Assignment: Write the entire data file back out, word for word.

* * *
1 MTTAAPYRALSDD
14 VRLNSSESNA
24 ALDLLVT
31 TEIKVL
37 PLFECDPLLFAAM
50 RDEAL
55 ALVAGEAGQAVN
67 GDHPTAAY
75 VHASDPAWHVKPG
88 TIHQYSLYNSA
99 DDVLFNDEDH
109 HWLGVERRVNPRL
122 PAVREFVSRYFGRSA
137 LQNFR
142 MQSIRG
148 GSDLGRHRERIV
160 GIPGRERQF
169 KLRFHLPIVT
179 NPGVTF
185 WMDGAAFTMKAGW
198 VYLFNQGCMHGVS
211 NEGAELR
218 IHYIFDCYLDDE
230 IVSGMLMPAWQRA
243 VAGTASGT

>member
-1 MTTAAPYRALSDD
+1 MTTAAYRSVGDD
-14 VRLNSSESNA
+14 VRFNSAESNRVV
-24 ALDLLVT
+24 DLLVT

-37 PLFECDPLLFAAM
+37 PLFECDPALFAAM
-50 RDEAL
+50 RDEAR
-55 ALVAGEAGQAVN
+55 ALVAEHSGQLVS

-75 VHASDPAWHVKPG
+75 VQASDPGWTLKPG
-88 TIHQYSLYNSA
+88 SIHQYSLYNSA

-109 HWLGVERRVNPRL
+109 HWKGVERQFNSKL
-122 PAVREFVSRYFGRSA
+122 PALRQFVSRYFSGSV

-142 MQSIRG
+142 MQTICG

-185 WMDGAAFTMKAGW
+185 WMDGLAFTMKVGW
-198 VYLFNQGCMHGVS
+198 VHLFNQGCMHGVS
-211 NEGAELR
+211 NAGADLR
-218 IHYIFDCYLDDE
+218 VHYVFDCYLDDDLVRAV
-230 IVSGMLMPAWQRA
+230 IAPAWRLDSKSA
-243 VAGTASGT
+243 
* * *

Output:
1 MTTAAPYRALSDD
14 VRLNSSESNA
24 ALDLLVT
31 TEIKVL
37 PLFECDPLLFAAM
50 RDEAL
55 ALVAGEAGQAVN
67 GDHPTAAY
75 VHASDPAWHVKPG
88 TIHQYSLYNSA
99 DDVLFNDEDH
109 HWLGVERRVNPRL
122 PAVREFVSRYFGRSA
137 LQNFR
142 MQSIRG
148 GSDLGRHRERIV
160 GIPGRERQF
169 KLRFHLPIVT
179 NPGVTF
185 WMDGAAFTMKAGW
198 VYLFNQGCMHGVS
211 NEGAELR
218 IHYIFDCYLDDE
230 IVSGMLMPAWQRA
243 VAGTASGT

>member
-1 MTTAAPYRALSDD
+1 MTTAAYRSVGDD
-14 VRLNSSESNA
+14 VRFNSAESNRVV
-24 ALDLLVT
+24 DLLVT

-37 PLFECDPLLFAAM
+37 PLFECDPALFAAM
-50 RDEAL
+50 RDEAR
-55 ALVAGEAGQAVN
+55 ALVAEHSGQLVS

-75 VHASDPAWHVKPG
+75 VQASDPGWTLKPG
-88 TIHQYSLYNSA
+88 SIHQYSLYNSA

-109 HWLGVERRVNPRL
+109 HWKGVERQFNSKL
-122 PAVREFVSRYFGRSA
+122 PALRQFVSRYFSGSV

-142 MQSIRG
+142 MQTICG

-185 WMDGAAFTMKAGW
+185 WMDGLAFTMKVGW
-198 VYLFNQGCMHGVS
+198 VHLFNQGCMHGVS
-211 NEGAELR
+211 NAGADLR
-218 IHYIFDCYLDDE
+218 VHYVFDCYLDDDLVRAV
-230 IVSGMLMPAWQRA
+230 IAPAWRLDSKSA
-243 VAGTASGT
+243 